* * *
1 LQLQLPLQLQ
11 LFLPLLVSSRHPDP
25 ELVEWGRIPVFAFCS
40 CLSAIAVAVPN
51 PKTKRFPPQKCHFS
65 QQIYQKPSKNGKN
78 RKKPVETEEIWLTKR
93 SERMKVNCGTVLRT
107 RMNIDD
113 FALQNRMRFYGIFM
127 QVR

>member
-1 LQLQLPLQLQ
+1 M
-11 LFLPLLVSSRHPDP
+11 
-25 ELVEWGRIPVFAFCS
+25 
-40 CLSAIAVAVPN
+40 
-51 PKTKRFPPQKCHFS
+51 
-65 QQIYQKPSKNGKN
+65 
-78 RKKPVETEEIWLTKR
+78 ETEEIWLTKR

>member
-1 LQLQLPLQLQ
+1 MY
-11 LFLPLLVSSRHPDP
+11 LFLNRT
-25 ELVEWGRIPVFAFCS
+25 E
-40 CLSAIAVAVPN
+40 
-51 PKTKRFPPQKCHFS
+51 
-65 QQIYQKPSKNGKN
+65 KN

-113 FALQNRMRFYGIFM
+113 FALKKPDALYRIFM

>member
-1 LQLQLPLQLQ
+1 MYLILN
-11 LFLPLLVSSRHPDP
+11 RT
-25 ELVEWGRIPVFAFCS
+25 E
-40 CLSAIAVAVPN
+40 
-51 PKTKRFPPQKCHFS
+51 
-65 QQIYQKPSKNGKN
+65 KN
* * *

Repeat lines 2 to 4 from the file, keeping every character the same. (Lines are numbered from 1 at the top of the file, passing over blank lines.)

11 LFLPLLVSSRHPDP
25 ELVEWGRIPVFAFCS
40 CLSAIAVAVPN